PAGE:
Albert Freeman Effect of gasoline shortage in Washington, DC 1942
While I tend to largely agree with this, I also think what makes these discussions obsolete is that I haven’t seen a single person talk about the possibility that EU will not survive as is, or the single market, and what that would in turn mean for Brexit. Not a single one. Meanwhile, Britain has declared mudslinging its new national sport, and that will continue to make predicting anything at all very hard.
First, there is very little evidence that membership of the Single Market is worth the costs. Every country in the world has access to the single market, under WTO Rules, although occasionally subject to some very minor tariffs. What you lose by leaving is any voice in how the rules of that market are set, and the hassle and paperwork involved in exporting. How much that is really worth, it is hard to judge. What we do know is that ever since the single market was launched in 1992, the EU has been one of the slowest-growing regions in the world, and that trade between its member states has started to decline. If it is so important to an economy, that is, to put it mildly, a bit odd. The only honest position is to say we have absolutely no idea what difference it will make. No country has left the single market before. But given the obligations that come with it — especially open borders and budget contributions — it may well not be worth much.
Second, it strengthens the U.K.’s negotiating position. If Britain goes into the haggling over the terms of departure saying it has decided to leave the single market, and that there is nothing it really wants from Brussels, then suddenly the conversation changes. After all, there are two things the EU wants from the U.K.: the net budget contribution, which accounts for 7% of its total spending, and access to our market, given that the U.K. runs a massive trade deficit with Europe. The EU doesn’t have to have either — it will get by OK without them. But they are helpful. If the U.K. can offer both, while asking for virtually nothing in return, it is more likely to get what it genuinely wants — which is mainly free access to Europe for its financial sector.
Finally, the politics look right. The Conservative Party has remarkably and quickly reassembled itself as the Brexit Party. That might be the right or the wrong decision, but it is where the majority of the country is right now. After all, Leave won the referendum despite fierce warnings of catastrophe from the rest of the world. Of its opponents, the Liberal Democrats want to go back in, and Labour is hopelessly undecided. If Brexit is a reasonable success — and that simply means it regains control of its borders, and the economy keeps expanding even if it is at a lower rate than before — then the Tories will be rewarded with power for a generation. That makes it a prize worth fighting for.
True, the risks are great. The potential disruption to the economy may be a lot worse than anyone yet realizes. The pound could collapse, inflation could soar, and joblessness start to rise. If any of that happens, May will go down as a catastrophic prime minister. But it is more likely she has called this right — and a hard Brexit will turn out to be best the best option available.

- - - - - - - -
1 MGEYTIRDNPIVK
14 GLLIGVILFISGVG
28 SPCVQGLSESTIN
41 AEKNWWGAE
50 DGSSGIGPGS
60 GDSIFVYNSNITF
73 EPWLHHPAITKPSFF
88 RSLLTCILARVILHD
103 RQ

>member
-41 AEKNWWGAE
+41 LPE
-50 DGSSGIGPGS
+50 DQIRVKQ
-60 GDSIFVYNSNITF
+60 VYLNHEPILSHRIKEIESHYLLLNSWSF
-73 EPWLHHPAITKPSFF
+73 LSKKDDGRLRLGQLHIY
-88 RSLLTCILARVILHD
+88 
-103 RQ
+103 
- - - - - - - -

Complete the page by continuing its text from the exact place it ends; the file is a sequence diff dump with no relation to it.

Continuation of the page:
Question is, how much can teh US do as long as the USD is the reserve currency and so much global debt is denominated in it?
The strong dollar policy—a mantra of Democratic and Republican administrations for more than two decades—may be headed for the scrap heap once Donald Trump is sworn in as president on Friday. Indeed, Trump sent the dollar skittering lower Tuesday after he told The Wall Street Journal that the U.S. currency was “too strong,” in part due to Chinese efforts to hold down the yuan. But while much is made of Trump’s questioning of the need for NATO or the lasting power of the EU, an administration-level push for a weaker currency would hardly be without precedent. It would, however, be an adjustment a generation of investors and traders who came of age in an era when the executive branch at least paid lip service to the notion that a strong dollar was a desirable aim.
The tide last shifted during the Clinton administration after Robert Rubin, the former Goldman Sachs chief, took over as Treasury secretary from Lloyd Bentsen in early 1995. Before that, Bentsen and U.S. Trade Representative Mickey Kantor had often used language that inadvertently—or not—tended to weaken the dollar. Bentsen got the ball rolling early in Clinton’s first term, calling for a stronger yen in a February 1993 appearance and shocking currency traders who duly bid up the Japanese currency. As recounted in a 2001 paper by economists Brad DeLong and Barry Eichengreen, Bentsen saw the stronger yen as potentially helpful in alleviating the U.S. trade deficit, while Kantor saw a weaker dollar providing leverage in trade talks. That may sound a bit familiar. Trump made the U.S. trade deficit a centerpiece of his campaign, using it to argue that it was proof the nation is getting its lunch eaten by competitors in a zero-sum world.
[..] Douglas Borthwick, managing director of Chapdelaine Foreign Exchange, argued in a note earlier this month that an incoming Trump administration, by throwing out the strong dollar policy, could use the currency as a linchpin in implementing its economic agenda: “With a removal of the Strong USD Policy, the US Dollar will weaken against its global counterparts. This will give the FED the ability to normalize US interest rates, as they can use the weaker USD and the resulting inflation as an excuse for raising rates. The FED will then be used by the Administration as a brake on US Dollar weakness. The weaker USD will also force other countries struggling to get their economies moving to rewrite trade agreements in a way that is more advantageous to the US. In other words, we will see a normalization of US Interest rates, and better negotiated trade deals. Both a win for the new Administration.”
Pilger’s not a fan of Obama. Good read.